Doctor Relaxation Aids Adjustment Success

My adjustments are too slow. How do I speed it up? I don’t have any power to my adjustment. What can I do? When working with students on their adjusting, particularly cervical chair adjusting, two of the most common complaints are that their adjusting thrust is too slow, and/or it is ineffective or weak. When they ask me what they should do, I tell then that not only do they need to keep practicing their adjustments to develop the psychomotor/proprioceptive-muscle training skills, but they need to learn to relax. The result of adjusting with tense muscles is an ineffective, jabby thrust or a “collapse” of the adjusting hand.

In my opinion, at least 80% or more of the speed needed for an adjustment’s thrust is already there, but it’s available only if the muscles of the adjusting arm are relaxed. A simple test: when someone sets up for a cervical chair adjustment (C2 to T1), check the tone of his forearm muscles. In most cases when someone complains that he has no speed or his thrust isn’t effective, his contact side forearm muscles (and often the biceps, triceps, and pectoralis muscles as well) are fully contracted and taut. Nothing is left for the thrust. It’s tough to further contract a muscle that is already contracted. The only muscle tension is a small amount in the pectoralis and triceps muscles to maintain the proper contact.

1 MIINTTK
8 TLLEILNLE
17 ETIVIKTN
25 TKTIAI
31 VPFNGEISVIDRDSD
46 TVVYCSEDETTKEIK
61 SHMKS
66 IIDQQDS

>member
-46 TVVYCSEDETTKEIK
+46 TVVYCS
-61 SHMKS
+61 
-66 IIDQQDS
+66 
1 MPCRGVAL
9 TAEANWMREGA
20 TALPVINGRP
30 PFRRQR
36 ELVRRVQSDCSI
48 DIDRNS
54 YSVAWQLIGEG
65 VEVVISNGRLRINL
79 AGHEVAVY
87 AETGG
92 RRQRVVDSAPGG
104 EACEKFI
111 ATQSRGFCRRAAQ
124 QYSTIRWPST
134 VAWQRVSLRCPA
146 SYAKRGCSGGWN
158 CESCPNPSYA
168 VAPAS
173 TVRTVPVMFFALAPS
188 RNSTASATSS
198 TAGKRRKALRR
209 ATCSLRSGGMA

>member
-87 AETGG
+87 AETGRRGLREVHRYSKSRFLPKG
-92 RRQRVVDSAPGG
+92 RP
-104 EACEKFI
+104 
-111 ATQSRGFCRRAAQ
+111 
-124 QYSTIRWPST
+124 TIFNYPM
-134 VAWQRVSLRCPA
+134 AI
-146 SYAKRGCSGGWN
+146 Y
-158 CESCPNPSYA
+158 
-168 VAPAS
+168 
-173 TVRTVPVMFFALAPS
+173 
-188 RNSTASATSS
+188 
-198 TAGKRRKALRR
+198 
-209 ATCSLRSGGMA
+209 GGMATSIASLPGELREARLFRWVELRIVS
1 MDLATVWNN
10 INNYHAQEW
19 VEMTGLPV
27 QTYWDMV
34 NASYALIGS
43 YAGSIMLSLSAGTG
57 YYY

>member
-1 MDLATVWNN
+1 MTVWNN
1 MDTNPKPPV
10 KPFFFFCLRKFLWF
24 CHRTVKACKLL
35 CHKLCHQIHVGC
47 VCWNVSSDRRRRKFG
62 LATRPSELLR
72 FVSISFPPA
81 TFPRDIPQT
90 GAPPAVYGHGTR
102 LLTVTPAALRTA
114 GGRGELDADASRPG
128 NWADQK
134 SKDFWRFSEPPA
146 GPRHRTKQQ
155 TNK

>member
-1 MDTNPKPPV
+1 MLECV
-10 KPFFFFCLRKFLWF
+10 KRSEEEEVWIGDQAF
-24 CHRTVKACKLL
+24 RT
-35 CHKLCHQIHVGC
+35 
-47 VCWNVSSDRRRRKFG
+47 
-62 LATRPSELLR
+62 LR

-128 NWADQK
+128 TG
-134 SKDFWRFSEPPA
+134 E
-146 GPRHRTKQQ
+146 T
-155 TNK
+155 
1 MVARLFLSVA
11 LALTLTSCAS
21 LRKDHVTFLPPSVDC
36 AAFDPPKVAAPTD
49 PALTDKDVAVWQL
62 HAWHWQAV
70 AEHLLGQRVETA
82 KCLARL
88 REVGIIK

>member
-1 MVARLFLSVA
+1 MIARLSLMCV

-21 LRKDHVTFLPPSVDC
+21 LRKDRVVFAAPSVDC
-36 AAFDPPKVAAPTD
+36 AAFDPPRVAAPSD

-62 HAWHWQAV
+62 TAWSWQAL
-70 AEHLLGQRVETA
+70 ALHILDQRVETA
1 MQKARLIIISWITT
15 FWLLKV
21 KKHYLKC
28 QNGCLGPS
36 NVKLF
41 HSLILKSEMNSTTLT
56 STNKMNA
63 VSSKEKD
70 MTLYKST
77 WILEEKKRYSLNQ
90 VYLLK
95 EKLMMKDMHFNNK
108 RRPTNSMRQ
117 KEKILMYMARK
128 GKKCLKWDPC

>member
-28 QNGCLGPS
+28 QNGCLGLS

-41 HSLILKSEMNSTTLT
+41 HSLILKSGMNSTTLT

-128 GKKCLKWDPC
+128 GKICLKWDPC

When made aware of their contracted arm muscles when they are set up to adjust, many say that they are trying to keep the patient’s head in the right position. Keeping the head and neck in the right position is a balance between the contact and stabilization arms. Very little energy should be expended once the patient is properly positioned, particularly with the arm on the side of contact.

When you set up to adjust, say, C6, does your arm muscles feel like an over-tightened vise, and you have nowhere to go with your thrust? Relax your arm and shoulder muscles a couple of notches. Are your muscles relaxed? Do you still have your contact finger securely on the segmental contact point? If you feel like you are losing control of your patient’s head, check your set-up. Get your stabilization set right and your contact finger and thumb gently but securely cradling the neck and head. As long as the patient is set up right, you should be ready to go. There should be enough speed and depth of thrust for most patients. The rest just takes practice, and more practice.  And, that’s why they call it a practice.